Some of my blog followers may have noticed that my masthead has changed from a monarch butterfly to a log featuring the zig-zag trails of the invasive emerald ash borer (EMB). I’m eager to share some new poems on that theme. Artist Mary Abma has been creating artifacts to commemorate some of the trees lost by the EMB.  I look forward to seeing her work. Watch this blog for additional information about Signposts & Traces: Ash Tree Memorial Trail Performance to take place at Canatara Park and the Judith and Norman Alix Art Gallery in Sarnia, Ontario, Canada.

In July 2017, Drawing From Experience, my art-themed manuscript will be published by Big Pond Rumours Press. The 17-poem chapbook received Runner-up in the 1st annual Big Pond Rumours Chapbook Competition. I’m excited about this new project. Many of the poems were previously published and will be shared as a collective group for the first time. More details will be available at a later date.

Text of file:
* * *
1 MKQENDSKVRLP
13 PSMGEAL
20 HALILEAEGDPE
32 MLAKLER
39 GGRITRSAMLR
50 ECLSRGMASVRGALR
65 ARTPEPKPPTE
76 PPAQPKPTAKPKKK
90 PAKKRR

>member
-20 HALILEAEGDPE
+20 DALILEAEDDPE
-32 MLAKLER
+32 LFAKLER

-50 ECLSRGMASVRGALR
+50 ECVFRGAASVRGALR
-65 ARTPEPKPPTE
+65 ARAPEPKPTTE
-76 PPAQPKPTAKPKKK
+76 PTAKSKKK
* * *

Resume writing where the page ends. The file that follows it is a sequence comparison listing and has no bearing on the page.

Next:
For those who wish to attend a literary function, check my recent updates on the 2017 event section of my blog. The list represents a small sample of provincial offerings. Additional information about Sarnia-Lambton’s National Poetry Month celebration will be provided soon.

In the meantime, may your poetic muse nudge you to listen to the whispering trees….

“They too have stories to share.”

Anthology Editors to Kick-Off Sarnia’s #NPM16 Celebration April 3

Six Ontario anthology editors/contributors including Fran Figge, President of The Ontario Poetry Society (TOPS) and Keith Inman, an internationally published, award-winning poet will join local writers for “The Pathways of Poetry Gathering”, Sunday, April 3, 1:30 to 4:30 p.m. at John’s Restaurant “Famous Room”, 1643 London Line, Sarnia, Ontario, Canada.

TOPS Sarnia National Poetry Month April 3, 2016 poster for distribution jpg version

Hosted by TOPS, this year’s local National Poetry Month Celebration will include book launches, featured readings by the editors/TOPS anthology contributors and an open mic for all poets. Participants are encouraged to share “road or journey” themed verse in keeping with The League of Canadian Poets’ 2016 poetry month initiatives. Admission is free and is open to the public. Sign-up for open mic readers is at the door.